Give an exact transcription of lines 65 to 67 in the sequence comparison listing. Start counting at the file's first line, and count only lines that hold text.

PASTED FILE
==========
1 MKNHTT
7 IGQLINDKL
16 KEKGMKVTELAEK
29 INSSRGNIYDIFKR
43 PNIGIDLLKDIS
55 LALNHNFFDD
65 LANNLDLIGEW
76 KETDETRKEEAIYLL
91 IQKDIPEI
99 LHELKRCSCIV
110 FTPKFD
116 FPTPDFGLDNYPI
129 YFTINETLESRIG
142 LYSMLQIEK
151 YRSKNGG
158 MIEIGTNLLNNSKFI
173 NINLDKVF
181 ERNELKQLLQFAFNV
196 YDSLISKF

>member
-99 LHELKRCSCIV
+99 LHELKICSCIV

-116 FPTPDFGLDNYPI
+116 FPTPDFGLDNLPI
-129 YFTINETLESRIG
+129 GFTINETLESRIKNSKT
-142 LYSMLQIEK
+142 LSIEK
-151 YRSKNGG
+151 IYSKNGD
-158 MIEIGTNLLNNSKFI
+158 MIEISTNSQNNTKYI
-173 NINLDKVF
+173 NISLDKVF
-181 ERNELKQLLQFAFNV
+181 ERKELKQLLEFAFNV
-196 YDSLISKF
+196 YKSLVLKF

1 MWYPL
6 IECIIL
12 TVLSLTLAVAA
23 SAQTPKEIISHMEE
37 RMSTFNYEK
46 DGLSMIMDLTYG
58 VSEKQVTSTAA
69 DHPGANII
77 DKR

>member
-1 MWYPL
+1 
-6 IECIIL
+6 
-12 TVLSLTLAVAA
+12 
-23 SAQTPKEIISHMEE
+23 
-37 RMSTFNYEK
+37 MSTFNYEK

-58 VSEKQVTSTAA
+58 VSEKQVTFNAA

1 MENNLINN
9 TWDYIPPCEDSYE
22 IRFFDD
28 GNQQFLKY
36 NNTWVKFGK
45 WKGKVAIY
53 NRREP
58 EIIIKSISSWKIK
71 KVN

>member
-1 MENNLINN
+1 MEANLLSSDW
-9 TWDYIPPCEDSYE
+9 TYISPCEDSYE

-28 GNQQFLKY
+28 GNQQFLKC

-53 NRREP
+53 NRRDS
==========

36 NNTWVKFGK
45 WKGKVAIY
53 NRREP